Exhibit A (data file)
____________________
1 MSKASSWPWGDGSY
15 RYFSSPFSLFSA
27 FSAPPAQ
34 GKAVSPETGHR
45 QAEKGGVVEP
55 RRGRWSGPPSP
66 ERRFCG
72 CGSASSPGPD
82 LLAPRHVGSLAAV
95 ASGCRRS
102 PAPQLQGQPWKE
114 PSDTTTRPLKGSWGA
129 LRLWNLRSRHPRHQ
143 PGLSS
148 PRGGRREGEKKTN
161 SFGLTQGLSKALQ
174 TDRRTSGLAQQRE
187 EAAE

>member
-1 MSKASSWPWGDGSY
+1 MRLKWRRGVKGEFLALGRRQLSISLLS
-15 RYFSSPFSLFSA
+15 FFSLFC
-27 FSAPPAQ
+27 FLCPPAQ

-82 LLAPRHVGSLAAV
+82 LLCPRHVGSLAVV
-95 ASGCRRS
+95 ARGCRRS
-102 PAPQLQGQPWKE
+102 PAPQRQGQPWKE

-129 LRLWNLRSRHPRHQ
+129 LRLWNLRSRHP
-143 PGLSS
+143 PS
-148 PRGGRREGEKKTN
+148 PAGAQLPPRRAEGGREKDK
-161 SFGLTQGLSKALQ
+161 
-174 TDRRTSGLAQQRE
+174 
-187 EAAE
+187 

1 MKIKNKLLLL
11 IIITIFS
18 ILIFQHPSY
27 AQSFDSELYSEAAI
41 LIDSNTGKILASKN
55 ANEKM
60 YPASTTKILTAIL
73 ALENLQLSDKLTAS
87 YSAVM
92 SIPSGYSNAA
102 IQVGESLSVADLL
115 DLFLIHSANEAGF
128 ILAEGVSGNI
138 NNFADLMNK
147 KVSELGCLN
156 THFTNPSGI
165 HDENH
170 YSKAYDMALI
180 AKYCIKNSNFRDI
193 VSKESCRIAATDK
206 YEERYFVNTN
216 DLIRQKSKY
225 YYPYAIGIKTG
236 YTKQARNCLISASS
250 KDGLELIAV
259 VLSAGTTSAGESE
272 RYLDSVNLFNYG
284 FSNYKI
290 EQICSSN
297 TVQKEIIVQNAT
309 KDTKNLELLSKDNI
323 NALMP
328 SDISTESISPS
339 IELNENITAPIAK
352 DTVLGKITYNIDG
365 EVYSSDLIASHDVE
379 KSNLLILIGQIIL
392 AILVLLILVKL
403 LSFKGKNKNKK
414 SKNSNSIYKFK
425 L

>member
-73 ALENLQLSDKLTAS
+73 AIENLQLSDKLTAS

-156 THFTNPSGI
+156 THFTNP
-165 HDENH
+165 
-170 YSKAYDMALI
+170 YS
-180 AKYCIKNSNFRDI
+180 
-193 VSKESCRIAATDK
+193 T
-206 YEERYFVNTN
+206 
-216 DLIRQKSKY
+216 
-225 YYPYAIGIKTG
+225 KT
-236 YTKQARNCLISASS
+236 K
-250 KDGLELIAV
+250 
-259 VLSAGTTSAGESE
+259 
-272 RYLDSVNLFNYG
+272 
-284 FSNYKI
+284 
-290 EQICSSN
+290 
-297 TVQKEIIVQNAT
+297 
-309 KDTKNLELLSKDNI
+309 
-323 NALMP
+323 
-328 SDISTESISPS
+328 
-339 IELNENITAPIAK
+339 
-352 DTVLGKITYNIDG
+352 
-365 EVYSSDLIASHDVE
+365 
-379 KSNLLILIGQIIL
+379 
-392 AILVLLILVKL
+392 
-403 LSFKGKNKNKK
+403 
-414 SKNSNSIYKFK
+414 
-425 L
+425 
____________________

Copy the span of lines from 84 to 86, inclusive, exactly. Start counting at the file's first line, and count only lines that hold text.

425 L

>member
-73 ALENLQLSDKLTAS